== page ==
June Mystery at the Museum Solved…
The answers to June’s series of Museum Mysteries are (in weekly order): the Wright Brothers Wooden Wind Tunnel, Orville Wright’s Drafting Table and Orville Wright’s Gerstner Tool Box. All of this month’s mystery artifacts, and many others, are on display in the John W. Berry, Sr. Wright Brothers Aviation Center at Carillon Historical Park! For a sneak peek at next week’s Mystery at the Museum artifact photo, be sure to pick up a FREE copy of the Dayton City Paper next Tuesday!
Week 1 | Wright Brothers Wooden Wind Tunnel
In 1936, Henry Ford purchased Wilbur and Orville’s final bicycle shop and had it moved from its original location at 1127 W. Third Street to Greenfield Village in Michigan. In 1972, a replica of that same shop was constructed at Carillon Historical Park. In the rear of the building is the Machine shop, which would have been used by the Wrights to build bicycles and later, their experimental gliders and airplanes. Among the other tools and equipment on display is a large wooden box which served as wind tunnel. The Wright brothers constructed their own wind tunnel and used it to test airfoils (wing shapes). By testing for lift and drag with the various shaped airfoils, the brothers were able to make the calculations necessary for determining the shape and design of the wings for their aircraft.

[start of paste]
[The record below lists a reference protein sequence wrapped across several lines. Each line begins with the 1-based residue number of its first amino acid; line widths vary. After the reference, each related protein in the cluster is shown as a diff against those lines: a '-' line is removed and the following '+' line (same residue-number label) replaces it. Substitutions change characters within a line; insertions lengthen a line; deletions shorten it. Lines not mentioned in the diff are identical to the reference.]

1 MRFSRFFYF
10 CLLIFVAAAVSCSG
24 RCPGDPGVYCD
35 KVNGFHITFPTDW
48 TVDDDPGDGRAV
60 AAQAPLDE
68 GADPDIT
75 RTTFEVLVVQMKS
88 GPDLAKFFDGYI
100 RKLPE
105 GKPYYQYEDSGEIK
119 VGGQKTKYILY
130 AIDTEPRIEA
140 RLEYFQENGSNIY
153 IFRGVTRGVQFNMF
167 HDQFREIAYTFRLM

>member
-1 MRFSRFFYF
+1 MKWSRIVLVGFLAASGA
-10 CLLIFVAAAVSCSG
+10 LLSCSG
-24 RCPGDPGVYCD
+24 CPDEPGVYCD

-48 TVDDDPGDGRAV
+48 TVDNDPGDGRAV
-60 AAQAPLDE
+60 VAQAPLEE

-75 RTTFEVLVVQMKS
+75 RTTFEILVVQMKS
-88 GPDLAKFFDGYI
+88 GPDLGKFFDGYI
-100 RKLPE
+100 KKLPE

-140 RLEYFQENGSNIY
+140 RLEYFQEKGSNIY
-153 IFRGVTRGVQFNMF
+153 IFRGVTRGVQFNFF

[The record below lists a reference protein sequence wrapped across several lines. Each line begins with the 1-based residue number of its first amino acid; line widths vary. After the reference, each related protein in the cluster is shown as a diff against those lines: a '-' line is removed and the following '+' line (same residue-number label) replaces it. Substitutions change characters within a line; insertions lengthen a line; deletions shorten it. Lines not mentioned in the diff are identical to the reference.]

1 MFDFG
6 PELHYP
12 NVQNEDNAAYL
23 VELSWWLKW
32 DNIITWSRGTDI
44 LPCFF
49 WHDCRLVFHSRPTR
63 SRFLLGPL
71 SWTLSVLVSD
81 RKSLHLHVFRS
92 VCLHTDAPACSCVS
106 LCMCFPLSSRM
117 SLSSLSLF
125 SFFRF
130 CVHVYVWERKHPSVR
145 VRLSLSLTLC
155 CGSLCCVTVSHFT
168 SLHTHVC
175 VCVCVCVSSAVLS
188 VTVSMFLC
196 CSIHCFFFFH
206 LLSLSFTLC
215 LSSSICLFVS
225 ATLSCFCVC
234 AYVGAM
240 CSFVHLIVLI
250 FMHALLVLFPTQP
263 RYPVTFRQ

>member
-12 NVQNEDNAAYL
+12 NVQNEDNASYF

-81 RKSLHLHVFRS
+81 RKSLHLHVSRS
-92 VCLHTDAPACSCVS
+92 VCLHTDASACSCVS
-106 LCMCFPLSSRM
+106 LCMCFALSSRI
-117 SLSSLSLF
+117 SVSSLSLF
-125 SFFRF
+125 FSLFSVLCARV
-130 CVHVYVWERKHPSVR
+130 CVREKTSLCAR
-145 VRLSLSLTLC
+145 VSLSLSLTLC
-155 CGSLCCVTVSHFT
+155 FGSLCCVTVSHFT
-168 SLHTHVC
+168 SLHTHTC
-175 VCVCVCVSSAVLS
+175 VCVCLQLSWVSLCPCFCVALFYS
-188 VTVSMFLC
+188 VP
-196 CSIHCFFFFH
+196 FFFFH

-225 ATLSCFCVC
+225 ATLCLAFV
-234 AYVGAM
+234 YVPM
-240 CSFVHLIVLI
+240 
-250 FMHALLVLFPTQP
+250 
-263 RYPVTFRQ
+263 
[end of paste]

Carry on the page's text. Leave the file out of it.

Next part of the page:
Week 2 | Orville Wright’s Drafting Table
Located in the Wilbur Wright Wing of the John W. Berry, Sr. Wright Brothers Aviation Center is the Object Theater, one of only a few known theaters of this type in the nation. Inside, visitors are invited to experience a 15-minute, automated multi-media presentation about the Wright brothers and their invention of flight. Unlike traditional films, the Object Theater features a special display of original Wright brothers’ artifacts during the presentation. One such artifact is Orville’s own drafting table. Different from standard drafting tables of the time period, inventive Orville outfitted his table with bicycle chains, which aided in the maneuverability of the table’s horizontal and vertical straightedges.
Week 3 | Orville Wright’s Gerstner Tool Box
Located in the Orville Wright Wing of the John W. Berry, Sr. Wright Brothers Aviation Center is a large display of Wright brothers’ artifacts. One artifact of special note is the handsome, multi-drawer wooden tool chest, once owned by Orville Wright. This tool chest was manufactured by the long-time Dayton business firm of H. Gerstner and Sons. Harry H. Gerstner founded the company in 1906, in the corner of his father’s cooperage, around the time the Wright brothers were busy designing the 4-cylinder vertical engine that would be used on most of their planes through 1912. After the great flood of 1913, Gerstner built a new factory on Cincinnati Street, where it still operates today.
To see other historical images from our collection, search our Digital Photo Archive.